Alice Cooper Mugshots

One of the best solid rock groups recording today has produced another set of unpretentious, straight rock. Cooper is a top vocalist and the band backs him ably, with this entire LP a bit tighter than previous efforts. Key to the group's success, besides top musical performances, seems to be the ability to draw the line between good fun and tastelessness, an ability they have mastered. Each member makes a contribution, be it in writing, singing or playing, and this is another plus. Best cuts: "Hello Hooray" and "Elected" (both single hits), "No More Mister Nice Guy" and "Generation Landslide."

- Billboard, 1973.

The title's as perfect as the band's latest symbol -- a $, it's "S" transformed into a two headed snake. No outrage Alice has concocted equals the frank, sweaty greed of his current success. Oddly, though, this blatant profit mechanism is his most consistent album -- even the song about (mercy me) necrophilia is tolerable, just like the song about tooth decay. But without a "School's Out" or an "I'm Eighteen" -- neither "No More Mr. Nice Guy" nor "Elected" quite makes the grade -- there's nothing to tempt anyone back to the new improved filler. B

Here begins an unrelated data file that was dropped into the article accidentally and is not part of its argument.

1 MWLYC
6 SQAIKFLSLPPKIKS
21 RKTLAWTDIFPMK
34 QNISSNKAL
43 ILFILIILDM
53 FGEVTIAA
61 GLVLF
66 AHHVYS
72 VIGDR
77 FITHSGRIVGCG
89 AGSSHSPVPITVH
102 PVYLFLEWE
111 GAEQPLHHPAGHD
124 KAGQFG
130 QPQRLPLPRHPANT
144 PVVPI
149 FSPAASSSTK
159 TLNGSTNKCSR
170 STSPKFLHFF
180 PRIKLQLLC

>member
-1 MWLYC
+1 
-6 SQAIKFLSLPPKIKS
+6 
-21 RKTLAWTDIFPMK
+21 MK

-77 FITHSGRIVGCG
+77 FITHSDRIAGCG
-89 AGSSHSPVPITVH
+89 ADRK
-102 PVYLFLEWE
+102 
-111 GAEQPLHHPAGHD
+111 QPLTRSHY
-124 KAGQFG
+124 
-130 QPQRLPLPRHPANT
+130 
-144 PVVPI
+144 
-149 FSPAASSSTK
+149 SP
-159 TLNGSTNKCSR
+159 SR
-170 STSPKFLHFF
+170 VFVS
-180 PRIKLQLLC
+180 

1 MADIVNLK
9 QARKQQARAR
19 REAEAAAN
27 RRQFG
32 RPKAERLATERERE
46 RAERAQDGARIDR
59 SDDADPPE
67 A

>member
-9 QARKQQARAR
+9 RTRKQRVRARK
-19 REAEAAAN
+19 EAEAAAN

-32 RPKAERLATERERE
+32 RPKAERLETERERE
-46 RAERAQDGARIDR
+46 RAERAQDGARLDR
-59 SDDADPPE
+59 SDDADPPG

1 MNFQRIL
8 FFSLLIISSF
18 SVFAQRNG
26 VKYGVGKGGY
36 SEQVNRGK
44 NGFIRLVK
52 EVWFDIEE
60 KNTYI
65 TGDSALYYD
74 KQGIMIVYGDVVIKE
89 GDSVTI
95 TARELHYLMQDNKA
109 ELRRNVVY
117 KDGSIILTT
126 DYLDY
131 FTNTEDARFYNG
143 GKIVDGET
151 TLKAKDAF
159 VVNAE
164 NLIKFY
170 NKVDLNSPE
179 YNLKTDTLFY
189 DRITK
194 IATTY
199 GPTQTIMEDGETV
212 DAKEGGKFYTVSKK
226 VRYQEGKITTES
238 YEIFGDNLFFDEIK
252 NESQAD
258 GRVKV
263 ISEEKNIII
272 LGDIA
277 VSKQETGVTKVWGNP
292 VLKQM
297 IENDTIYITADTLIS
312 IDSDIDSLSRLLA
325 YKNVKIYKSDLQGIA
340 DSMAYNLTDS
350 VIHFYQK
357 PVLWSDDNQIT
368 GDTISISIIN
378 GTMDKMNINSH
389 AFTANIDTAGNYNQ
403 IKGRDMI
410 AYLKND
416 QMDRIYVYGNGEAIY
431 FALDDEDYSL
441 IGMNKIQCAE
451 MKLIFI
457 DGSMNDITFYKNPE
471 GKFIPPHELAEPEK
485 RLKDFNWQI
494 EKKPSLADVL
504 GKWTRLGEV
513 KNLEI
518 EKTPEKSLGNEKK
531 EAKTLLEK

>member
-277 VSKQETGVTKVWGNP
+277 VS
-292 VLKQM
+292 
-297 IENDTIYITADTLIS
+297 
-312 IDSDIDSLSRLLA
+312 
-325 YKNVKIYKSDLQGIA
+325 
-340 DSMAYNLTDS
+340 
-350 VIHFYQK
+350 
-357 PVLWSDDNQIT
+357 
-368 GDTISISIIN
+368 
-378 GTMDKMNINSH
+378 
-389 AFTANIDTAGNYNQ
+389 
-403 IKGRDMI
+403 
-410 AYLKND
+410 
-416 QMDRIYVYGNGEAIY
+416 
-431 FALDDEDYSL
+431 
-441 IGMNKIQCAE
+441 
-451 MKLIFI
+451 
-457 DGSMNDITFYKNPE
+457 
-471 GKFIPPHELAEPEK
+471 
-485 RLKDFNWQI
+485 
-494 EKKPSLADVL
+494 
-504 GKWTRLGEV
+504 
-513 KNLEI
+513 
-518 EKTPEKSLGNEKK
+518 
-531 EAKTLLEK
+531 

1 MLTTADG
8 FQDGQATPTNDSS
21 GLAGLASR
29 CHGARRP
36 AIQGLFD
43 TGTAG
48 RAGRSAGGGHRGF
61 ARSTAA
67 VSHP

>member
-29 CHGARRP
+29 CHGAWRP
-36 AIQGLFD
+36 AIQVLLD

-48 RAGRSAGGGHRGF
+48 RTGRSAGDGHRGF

- Robert Christgau, Christgau's Record Guide, 1981.

It's not as mindbendingly outrageous or hard-rocking as School's Out, Killer, or Love It to Death, but with its conscious attempt at pop crossover ("No More Mr. Nice Guy" and "Elected"), Billion Dollar Babies is just as perverse as the earlier records, as well as being more consistent than any of his other proper albums. Sometimes selling out just a little bit might not be such a bad thing. * * * *

- Stephen Thomas Erlewine, The All-Music Guide to Rock, 1995.

Like Killer and School's Out, Billion Dollar Babies is an entertaining effort with songs to serve both radio listeners and concert attendees. * * * 1/2

- Gary Graff, Musichound Rock: The Essential Album Guide, 1996.